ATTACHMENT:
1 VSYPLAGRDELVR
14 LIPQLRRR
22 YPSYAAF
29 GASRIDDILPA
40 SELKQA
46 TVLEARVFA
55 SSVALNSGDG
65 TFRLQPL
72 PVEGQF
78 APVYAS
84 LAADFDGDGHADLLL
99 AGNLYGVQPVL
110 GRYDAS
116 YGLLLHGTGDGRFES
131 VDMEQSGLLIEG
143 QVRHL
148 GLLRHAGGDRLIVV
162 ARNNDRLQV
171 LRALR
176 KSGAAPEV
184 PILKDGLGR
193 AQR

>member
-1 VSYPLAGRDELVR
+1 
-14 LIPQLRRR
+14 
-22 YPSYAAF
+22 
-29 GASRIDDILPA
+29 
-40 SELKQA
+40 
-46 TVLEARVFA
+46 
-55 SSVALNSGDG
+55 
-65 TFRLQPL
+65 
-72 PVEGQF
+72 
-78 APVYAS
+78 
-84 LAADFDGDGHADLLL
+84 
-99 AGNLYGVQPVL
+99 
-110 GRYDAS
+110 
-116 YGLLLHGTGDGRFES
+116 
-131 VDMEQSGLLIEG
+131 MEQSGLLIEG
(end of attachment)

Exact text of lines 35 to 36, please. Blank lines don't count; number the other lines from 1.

+46 
-55 SSVALNSGDG